In our first post, we’ve advertised our property for rent. Next, we discovered the annual challenge of how to determine the correct rental price. This becomes more and more important in Chicago, as our real estate taxes, which make up the lion share of our expenses, keep going up. After a few years of struggling with rents, I discovered that the apartment rental service companies like Apartment People in Chicago, were more than happy to stop by and give me an estimate of the current rental value. This is extremely helpful.

With our real estate taxes going up, we have to continually add value for our potential renters, so that we can increase the rents to cover the rising costs. (Kinda sounds like the horse driving the cart doesn’t it?) But this is Chicago and we do things our own way here, like most urban areas.

One of the best things that I did to add value was to create private outdoor space for the townhouse. With our cold winters, renters can’t wait to sit outside. So we built a patio, and surrounded it by shrubs for added privacy. Our renters loved it so much that they had a lattice work screen and planter box added at their expense. We also landscaped the property with perennials, shrubs and annuals for blooming and winter color too. All this helped us to be able to increase rents over time. Listening to tenants, learning from them and giving them what they want. Our rents went from $1100 a month before the landscaping, private patio and fencing in 2003 to $1800 in 2011.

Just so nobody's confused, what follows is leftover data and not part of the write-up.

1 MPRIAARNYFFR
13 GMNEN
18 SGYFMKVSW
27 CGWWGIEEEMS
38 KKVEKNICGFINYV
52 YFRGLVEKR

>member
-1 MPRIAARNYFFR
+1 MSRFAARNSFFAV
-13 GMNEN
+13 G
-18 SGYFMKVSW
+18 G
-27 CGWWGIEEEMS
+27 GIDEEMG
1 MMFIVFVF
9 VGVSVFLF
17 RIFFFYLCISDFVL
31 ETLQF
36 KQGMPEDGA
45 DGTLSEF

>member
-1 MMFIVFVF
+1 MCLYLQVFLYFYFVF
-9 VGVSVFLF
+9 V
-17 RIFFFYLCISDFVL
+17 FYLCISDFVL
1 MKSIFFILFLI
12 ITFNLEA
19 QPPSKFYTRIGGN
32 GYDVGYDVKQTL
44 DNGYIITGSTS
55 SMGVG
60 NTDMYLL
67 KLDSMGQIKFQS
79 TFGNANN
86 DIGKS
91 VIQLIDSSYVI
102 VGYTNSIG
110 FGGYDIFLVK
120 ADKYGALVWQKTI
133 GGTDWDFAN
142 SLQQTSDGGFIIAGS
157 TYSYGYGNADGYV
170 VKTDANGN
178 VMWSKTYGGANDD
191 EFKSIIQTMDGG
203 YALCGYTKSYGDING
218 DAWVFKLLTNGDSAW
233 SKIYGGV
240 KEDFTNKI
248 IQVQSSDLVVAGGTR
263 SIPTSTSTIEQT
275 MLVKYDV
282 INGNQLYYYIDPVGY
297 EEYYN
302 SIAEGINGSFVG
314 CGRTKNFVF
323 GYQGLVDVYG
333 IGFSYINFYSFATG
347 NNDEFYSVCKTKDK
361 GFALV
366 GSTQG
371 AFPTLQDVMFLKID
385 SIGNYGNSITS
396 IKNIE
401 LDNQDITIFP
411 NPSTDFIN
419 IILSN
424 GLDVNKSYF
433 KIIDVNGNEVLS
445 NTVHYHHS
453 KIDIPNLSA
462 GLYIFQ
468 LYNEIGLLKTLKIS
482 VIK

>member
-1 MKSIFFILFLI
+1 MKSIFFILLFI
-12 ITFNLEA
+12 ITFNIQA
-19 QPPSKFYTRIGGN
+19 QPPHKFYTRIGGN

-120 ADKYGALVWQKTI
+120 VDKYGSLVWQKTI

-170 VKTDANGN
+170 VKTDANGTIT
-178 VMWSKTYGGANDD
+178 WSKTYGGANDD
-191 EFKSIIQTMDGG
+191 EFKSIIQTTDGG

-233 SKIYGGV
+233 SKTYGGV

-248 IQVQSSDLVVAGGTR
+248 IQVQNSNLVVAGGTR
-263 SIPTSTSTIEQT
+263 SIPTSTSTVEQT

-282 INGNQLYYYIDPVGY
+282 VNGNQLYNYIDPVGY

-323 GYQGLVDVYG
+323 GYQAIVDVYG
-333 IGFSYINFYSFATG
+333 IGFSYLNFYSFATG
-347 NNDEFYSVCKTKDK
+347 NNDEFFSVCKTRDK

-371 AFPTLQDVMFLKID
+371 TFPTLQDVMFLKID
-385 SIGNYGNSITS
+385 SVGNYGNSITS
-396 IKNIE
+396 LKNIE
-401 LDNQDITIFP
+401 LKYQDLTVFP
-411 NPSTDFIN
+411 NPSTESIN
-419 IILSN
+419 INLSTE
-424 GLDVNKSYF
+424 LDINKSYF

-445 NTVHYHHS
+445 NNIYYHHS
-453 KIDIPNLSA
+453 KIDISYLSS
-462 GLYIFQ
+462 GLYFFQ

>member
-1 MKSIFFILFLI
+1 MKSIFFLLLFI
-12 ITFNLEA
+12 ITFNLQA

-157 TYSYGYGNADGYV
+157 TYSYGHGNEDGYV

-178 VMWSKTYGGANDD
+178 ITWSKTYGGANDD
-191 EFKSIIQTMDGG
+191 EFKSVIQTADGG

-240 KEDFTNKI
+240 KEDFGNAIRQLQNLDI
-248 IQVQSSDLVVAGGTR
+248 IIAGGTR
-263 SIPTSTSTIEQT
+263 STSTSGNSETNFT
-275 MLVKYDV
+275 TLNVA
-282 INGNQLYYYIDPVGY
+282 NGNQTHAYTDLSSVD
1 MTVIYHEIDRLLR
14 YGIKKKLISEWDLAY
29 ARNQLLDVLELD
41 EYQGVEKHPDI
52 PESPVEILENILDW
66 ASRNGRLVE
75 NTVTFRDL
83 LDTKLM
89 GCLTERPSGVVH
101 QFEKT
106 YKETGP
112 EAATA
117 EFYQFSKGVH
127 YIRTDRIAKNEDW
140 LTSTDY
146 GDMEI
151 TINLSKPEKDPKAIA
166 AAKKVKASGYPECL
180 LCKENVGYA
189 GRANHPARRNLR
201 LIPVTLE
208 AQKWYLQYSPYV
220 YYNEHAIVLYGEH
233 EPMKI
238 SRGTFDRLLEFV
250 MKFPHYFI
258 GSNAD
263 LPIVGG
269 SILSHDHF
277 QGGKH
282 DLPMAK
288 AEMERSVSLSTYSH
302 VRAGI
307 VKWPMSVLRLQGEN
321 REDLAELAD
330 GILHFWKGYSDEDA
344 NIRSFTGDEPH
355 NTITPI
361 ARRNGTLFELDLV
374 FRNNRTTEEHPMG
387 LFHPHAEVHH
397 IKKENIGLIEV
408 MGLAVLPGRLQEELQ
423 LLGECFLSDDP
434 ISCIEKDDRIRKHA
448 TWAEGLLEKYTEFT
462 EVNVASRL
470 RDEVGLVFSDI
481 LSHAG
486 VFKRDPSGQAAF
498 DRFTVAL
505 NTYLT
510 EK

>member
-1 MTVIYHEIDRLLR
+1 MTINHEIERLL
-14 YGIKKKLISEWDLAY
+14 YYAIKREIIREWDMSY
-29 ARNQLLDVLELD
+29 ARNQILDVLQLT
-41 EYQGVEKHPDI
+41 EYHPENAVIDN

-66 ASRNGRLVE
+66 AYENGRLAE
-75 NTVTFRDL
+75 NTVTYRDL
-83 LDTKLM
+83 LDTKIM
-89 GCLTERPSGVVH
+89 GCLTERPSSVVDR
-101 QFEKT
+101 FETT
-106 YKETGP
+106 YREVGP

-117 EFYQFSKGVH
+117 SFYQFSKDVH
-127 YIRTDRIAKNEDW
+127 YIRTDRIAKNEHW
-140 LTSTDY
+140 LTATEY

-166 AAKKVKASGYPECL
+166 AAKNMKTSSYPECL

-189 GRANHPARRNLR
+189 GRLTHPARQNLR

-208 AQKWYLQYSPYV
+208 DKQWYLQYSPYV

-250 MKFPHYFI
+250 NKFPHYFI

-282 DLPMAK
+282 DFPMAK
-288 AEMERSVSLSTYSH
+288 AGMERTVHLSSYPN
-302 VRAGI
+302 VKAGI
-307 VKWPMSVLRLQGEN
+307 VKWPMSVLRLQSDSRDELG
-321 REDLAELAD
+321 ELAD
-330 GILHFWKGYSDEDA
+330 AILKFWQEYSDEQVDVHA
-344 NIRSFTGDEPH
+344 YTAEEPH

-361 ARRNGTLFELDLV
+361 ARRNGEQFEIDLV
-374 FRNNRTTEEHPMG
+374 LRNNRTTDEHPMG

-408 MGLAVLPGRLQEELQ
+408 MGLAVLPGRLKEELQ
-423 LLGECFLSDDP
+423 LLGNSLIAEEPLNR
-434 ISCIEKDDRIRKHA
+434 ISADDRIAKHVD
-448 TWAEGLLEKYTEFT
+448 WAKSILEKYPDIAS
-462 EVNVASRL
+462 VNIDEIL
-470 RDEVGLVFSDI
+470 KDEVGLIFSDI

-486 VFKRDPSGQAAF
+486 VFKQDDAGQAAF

We are always learning from our renters and we try to keep an open mind. We noticed that over the years, the renters who call about our townhouses have changed, and so we needed to change our rental listings to let people know what we have to offer. We are seeing more young families who love the 3 bedrooms, the lower level family room that works well as a playroom, and the private yards, and the secure parking spaces. The ornamental wrought iron fence that we installed at great expense a few years after purchasing, has provided the added value of security. It keeps the renters’ children protected from the street, and creates a sheltered place for them to play in the local townhouse community. And the parking space that is out back rather than on the street means they can walk to and from the parking space without having the children near the street and in harm’s way.